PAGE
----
And it is the world of the funeral parlour that provides the setting for this poignant, bittersweet, three-hander from Paddy Cunneen, which sees unlikely goings on in Jim McCaber's waystation for the dead.
McCaber, played here with a wonderfully wounded empathy by Jimmy Chisholm, is a dab hand at embalming the dead. But when the corpse in question lying before him is his ex-girlfriend, and love of his life, Margaret (Kate Donnelly), his thoughts inevitably turn to matters of grief, loss, and eventually, letting go - and why it is, that sometimes what you want isn't what you necessarily get, no matter how keen the longing. In that sense this is as much a cri de coeur about the passing of time, and what it means to have love slip through your fingers, as it is a trawl through remembrances of things past and a couple whose future together seems assured, but who end up following different paths.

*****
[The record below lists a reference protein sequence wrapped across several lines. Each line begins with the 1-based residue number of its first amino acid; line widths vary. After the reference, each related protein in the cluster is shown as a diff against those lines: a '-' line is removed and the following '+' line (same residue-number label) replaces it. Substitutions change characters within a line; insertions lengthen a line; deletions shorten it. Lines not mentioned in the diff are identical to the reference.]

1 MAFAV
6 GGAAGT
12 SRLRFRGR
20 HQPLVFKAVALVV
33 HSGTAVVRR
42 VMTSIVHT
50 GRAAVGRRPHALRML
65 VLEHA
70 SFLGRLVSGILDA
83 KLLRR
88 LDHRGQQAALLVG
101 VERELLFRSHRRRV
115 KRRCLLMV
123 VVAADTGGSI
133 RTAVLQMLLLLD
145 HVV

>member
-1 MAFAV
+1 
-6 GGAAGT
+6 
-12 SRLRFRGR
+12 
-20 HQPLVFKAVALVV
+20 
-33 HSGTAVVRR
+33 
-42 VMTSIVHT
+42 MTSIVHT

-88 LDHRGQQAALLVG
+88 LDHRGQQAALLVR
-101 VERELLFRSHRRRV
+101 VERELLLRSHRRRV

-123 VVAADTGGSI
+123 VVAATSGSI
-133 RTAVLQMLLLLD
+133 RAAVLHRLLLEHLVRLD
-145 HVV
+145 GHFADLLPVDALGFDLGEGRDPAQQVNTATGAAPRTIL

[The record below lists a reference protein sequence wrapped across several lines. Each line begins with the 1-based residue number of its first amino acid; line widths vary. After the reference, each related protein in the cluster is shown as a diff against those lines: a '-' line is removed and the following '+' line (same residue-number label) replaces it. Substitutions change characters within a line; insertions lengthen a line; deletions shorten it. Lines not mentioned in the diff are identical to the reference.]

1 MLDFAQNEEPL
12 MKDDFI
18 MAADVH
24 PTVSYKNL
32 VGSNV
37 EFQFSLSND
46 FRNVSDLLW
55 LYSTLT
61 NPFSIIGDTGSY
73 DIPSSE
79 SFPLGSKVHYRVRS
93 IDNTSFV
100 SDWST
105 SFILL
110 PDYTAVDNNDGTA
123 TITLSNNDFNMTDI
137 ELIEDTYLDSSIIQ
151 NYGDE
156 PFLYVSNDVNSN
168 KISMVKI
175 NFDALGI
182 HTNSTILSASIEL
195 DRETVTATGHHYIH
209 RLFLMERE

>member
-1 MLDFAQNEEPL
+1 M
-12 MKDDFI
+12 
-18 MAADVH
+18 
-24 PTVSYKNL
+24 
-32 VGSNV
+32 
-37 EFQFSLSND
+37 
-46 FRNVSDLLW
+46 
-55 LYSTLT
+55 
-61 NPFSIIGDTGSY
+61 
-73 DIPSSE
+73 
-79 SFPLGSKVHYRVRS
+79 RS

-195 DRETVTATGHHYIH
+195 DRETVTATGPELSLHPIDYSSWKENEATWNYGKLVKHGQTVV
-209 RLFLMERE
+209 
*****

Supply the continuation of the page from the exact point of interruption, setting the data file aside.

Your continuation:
Paul Cunningham, as Mr Hayes, the other corpse in the mortuary, acts as intermittent narrator here, soundtracking Jim's life in song, while on the mortuary slab the heartbroken undertaker and Margaret play out in flashback the fruits and failings of their relationship, from students full of the first bloom of young love, to the endgame of complacency.
Ironically, for a piece seemingly focused on the dead, Cunneen has carved a moving and funny testimony to the fact that it is our ability to love that makes us human, win or lose, and makes life worth living.
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